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Anthropic Snubs Saudi Investment Amid AI Boom

Pioneering startup, has taken a bold stance by rejecting investments from Saudi Arabia in the sale of 8%
March 25, 2024

Anthropic, an AI startup, has made a strategic decision to exclude Saudi Arabian investments in the sale process of 8% of its shares linked to FTX’s bankruptcy proceedings, citing national security concerns.

As reported by CNBC, executives at Anthropic have emphasized these concerns, leading to the exclusion of Saudi Arabia from potential investors. The move underscores the company's commitment to safeguarding its interests amidst evolving geopolitical dynamics.

Three years ago, Bankman-Fried acquired the stake for $500 million. With the recent surge in interest in AI technologies, the value of the stake has soared to over $1 billion, positioning Anthropic as a lucrative investment opportunity.

The proceeds from the stake sale will be directed towards repaying FTX customers, with the transaction expected to be finalized within the coming weeks, according to insiders with knowledge of the negotiations.

Sources indicate that Anthropic's class B shares, devoid of voting rights, are being sold based on the company's latest valuation of $18.4 billion, reflecting investor confidence in its growth prospects.

Anthropic has garnered significant backing from tech giants like Amazon, Alphabet, and Salesforce, amassing approximately $7 billion in funding in recent years. The company's cutting-edge language model competes directly with OpenAI's ChatGPT, positioning it as a frontrunner in the AI landscape.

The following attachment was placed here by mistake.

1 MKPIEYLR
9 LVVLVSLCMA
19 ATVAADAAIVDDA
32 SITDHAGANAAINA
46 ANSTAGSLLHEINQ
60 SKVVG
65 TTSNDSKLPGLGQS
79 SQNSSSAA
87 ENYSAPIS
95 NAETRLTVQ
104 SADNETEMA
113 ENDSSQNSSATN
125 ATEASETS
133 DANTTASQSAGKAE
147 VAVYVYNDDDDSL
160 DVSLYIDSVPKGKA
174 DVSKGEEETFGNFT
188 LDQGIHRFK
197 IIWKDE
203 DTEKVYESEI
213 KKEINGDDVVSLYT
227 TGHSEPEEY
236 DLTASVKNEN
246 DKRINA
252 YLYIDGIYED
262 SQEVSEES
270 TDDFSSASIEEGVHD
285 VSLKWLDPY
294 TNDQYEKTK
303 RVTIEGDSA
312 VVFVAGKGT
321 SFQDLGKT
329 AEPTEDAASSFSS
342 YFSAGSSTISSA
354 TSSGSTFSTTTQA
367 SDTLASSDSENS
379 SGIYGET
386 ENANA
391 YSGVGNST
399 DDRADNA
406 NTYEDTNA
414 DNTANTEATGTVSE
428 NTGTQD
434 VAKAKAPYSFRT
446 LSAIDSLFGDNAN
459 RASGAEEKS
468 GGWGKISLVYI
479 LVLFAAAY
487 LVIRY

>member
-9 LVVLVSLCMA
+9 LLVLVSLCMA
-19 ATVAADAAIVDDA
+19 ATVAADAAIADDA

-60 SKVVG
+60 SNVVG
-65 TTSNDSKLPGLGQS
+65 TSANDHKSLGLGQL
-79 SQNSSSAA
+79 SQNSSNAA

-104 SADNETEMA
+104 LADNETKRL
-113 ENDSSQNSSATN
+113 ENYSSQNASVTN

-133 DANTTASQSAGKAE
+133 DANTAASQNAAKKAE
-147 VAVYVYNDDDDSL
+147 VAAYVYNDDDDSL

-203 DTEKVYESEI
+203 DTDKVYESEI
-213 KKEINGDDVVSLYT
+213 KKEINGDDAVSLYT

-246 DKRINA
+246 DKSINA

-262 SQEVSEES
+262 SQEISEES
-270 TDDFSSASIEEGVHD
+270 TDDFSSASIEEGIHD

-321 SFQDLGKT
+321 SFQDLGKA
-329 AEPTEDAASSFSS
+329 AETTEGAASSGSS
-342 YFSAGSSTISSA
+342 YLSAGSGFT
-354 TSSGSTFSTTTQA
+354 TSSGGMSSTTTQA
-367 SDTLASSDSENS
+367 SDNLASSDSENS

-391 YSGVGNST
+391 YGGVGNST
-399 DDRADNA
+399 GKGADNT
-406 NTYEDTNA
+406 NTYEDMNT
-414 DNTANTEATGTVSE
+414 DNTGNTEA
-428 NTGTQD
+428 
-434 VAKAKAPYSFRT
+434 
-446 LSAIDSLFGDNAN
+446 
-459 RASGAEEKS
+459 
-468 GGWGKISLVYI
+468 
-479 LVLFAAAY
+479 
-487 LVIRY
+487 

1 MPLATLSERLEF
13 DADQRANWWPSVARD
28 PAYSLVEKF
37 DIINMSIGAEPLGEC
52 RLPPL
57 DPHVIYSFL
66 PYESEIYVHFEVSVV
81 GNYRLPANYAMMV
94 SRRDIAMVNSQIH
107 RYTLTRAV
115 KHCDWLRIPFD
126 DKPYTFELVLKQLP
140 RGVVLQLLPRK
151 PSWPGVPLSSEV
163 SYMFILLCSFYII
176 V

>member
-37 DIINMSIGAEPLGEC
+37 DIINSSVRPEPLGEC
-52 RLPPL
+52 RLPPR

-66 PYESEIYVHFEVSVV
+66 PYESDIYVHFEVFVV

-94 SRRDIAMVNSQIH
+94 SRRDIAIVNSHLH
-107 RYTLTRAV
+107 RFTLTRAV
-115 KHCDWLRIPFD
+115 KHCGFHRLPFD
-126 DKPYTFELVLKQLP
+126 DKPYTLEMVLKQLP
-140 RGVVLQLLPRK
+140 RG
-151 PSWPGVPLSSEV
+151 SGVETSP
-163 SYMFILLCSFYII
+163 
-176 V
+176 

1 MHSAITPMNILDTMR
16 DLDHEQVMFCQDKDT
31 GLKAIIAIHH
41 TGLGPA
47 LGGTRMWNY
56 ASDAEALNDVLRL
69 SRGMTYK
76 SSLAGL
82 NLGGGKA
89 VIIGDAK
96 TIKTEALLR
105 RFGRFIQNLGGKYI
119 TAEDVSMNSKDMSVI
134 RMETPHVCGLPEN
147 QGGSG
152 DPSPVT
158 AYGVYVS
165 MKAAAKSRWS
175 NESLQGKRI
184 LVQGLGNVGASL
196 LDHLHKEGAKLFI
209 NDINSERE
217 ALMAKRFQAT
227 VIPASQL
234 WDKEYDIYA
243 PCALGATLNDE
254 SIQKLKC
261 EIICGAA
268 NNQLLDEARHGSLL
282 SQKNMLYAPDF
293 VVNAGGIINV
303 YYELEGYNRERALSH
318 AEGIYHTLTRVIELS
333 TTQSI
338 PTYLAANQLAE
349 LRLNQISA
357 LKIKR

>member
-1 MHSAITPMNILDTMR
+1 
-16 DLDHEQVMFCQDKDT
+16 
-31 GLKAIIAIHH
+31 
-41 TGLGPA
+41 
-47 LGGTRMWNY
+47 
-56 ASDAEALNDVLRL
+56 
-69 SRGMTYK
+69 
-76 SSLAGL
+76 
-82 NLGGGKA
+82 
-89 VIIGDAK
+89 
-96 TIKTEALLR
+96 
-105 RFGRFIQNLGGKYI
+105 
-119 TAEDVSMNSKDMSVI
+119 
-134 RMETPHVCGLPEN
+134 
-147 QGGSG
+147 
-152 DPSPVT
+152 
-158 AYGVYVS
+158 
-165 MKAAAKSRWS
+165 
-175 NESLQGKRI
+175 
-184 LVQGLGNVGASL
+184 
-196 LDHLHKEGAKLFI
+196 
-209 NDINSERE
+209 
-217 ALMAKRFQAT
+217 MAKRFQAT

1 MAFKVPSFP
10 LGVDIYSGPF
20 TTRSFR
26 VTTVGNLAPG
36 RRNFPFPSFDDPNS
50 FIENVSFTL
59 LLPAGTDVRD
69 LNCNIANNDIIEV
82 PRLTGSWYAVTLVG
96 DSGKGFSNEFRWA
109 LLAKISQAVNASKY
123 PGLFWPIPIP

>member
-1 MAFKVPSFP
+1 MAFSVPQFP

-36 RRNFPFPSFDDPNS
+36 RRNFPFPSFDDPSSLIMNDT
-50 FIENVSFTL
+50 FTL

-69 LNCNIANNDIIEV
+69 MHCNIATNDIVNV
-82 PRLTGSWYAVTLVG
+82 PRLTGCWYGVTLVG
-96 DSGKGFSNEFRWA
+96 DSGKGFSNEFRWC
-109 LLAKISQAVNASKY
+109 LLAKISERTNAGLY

While founders Dario and Daniela Amodei maintain the right to scrutinize potential investors, they are presently uninvolved in the fundraising process or discussions concerning FTX's stake. The Amodei siblings were introduced to Bankman-Fried through the concept of "effective altruism," underscoring Anthropic's commitment to philanthropic endeavors.

In a contrasting development, despite Anthropic's stance against Saudi Arabian investments, the company remains open to funding from other sovereign wealth funds, including the United Arab Emirates' Mubadala. Reports suggest that Mubadala is actively considering an investment in Anthropic, highlighting the company's allure to global investors.

The sale of FTX's shares has attracted a syndicate of new investors for Anthropic, excluding tech giants Amazon and Alphabet. Perella Weinberg, an investment bank, is overseeing the sale on behalf of FTX, leveraging special purpose vehicles (SPVs) to facilitate the transaction.

Meanwhile, Saudi Arabia's sovereign wealth fund, PIF, continues its tech investment spree, exploring collaborations with venture firm Andreessen Horowitz to establish a $40 billion AI-focused fund. This aligns with Saudi Crown Prince Mohammed bin Salman's "Vision 2030 Initiative," aimed at modernizing the economy and fostering global financial partnerships.

However, Anthropic's apprehensions regarding Saudi Arabia stem from national security concerns, particularly surrounding dual-use technology. This aligns with the scrutiny of foreign investments by entities like the Committee on Foreign Investment in the United States (CFIUS), reflecting heightened vigilance over strategic sectors.

As the landscape evolves, Anthropic's decision reflects a delicate balance between financial opportunities and national security imperatives, underscoring the intricate intersections of technology, geopolitics, and investment strategy.

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